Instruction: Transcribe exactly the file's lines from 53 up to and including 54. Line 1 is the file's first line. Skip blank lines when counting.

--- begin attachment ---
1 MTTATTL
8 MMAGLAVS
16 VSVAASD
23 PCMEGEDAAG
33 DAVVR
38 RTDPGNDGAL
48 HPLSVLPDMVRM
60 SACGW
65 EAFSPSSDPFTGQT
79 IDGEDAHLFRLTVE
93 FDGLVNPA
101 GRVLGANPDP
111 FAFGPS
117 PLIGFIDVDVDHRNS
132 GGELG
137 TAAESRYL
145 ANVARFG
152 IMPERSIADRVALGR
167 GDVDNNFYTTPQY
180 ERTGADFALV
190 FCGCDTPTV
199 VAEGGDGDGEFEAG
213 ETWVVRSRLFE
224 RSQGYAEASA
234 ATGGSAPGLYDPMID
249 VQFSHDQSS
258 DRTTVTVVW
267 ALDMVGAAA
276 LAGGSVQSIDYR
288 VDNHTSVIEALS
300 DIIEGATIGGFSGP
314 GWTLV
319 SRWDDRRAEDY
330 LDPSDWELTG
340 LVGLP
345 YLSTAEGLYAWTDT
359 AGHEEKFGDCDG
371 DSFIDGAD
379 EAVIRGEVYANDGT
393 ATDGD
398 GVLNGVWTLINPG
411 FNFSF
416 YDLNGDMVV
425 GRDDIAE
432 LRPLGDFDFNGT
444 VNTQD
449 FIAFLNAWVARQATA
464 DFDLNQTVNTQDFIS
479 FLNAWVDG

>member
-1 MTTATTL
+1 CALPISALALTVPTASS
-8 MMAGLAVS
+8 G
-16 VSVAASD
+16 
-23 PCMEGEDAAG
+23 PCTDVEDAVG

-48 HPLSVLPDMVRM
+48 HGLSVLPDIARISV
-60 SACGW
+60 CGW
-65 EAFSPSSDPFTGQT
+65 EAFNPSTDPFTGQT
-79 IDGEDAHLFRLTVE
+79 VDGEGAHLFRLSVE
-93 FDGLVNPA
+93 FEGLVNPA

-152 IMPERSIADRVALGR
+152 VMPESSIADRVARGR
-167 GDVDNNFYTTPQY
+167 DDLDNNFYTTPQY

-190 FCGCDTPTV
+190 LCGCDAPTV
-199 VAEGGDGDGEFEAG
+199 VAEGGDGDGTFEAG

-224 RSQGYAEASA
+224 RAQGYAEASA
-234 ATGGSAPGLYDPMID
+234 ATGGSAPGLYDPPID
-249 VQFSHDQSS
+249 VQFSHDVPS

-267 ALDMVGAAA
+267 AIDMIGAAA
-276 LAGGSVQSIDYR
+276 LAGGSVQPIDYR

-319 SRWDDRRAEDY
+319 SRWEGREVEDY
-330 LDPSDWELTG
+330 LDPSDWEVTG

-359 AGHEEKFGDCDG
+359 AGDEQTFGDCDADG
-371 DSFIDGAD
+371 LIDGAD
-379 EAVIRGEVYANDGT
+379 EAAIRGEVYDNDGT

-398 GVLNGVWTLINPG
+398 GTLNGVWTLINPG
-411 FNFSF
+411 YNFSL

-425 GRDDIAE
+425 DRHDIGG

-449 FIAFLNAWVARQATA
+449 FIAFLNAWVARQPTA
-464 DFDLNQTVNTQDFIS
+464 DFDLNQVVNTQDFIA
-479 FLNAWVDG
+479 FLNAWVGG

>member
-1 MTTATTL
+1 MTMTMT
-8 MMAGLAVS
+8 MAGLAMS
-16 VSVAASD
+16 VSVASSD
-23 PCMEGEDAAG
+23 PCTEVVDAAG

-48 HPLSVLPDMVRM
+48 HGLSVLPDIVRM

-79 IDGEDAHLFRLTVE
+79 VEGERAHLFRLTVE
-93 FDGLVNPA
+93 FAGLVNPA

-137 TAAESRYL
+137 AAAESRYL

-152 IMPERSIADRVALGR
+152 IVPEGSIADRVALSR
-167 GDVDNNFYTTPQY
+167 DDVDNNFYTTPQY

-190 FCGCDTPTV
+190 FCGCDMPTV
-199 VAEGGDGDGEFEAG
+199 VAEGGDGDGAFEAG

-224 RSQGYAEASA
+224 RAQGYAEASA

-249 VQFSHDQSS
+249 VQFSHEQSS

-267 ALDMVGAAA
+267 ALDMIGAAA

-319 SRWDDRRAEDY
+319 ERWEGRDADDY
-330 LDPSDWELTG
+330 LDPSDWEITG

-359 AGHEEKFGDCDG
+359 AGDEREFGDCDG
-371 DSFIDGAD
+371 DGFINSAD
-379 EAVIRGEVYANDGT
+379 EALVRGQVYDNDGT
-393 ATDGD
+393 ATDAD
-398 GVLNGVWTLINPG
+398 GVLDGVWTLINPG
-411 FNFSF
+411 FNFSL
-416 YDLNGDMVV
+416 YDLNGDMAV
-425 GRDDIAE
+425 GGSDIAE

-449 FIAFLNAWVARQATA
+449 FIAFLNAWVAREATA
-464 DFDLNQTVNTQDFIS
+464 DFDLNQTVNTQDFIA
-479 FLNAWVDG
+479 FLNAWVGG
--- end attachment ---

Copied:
-8 MMAGLAVS
+8 G